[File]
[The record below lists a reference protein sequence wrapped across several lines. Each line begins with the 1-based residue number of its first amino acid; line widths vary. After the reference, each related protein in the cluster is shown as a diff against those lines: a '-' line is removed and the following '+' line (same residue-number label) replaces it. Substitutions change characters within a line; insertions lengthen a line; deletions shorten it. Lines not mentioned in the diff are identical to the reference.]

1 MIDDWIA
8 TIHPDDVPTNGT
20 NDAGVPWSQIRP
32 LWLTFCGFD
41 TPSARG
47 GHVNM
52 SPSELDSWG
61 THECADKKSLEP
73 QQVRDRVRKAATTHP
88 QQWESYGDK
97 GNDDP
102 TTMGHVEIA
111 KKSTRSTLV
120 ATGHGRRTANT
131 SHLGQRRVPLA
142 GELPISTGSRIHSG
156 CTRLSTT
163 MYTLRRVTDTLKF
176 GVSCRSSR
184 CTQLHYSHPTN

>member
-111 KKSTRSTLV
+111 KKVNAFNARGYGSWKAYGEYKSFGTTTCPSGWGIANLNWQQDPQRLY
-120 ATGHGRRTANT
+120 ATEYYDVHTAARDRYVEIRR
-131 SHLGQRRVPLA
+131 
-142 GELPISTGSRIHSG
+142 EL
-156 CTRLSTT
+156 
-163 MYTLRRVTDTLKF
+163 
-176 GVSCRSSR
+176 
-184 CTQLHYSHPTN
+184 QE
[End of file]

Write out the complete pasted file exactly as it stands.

[The record below lists a reference protein sequence wrapped across several lines. Each line begins with the 1-based residue number of its first amino acid; line widths vary. After the reference, each related protein in the cluster is shown as a diff against those lines: a '-' line is removed and the following '+' line (same residue-number label) replaces it. Substitutions change characters within a line; insertions lengthen a line; deletions shorten it. Lines not mentioned in the diff are identical to the reference.]

1 MIDDWIA
8 TIHPDDVPTNGT
20 NDAGVPWSQIRP
32 LWLTFCGFD
41 TPSARG
47 GHVNM
52 SPSELDSWG
61 THECADKKSLEP
73 QQVRDRVRKAATTHP
88 QQWESYGDK
97 GNDDP
102 TTMGHVEIA
111 KKSTRSTLV
120 ATGHGRRTANT
131 SHLGQRRVPLA
142 GELPISTGSRIHSG
156 CTRLSTT
163 MYTLRRVTDTLKF
176 GVSCRSSR
184 CTQLHYSHPTN

>member
-111 KKSTRSTLV
+111 KKVNAFNARGYGSWKAYGEYKSFGTTTCPSGWGIANLNWQQDPQRLY
-120 ATGHGRRTANT
+120 ATEYYDVHTAARDRYVEIRR
-131 SHLGQRRVPLA
+131 
-142 GELPISTGSRIHSG
+142 EL
-156 CTRLSTT
+156 
-163 MYTLRRVTDTLKF
+163 
-176 GVSCRSSR
+176 
-184 CTQLHYSHPTN
+184 QE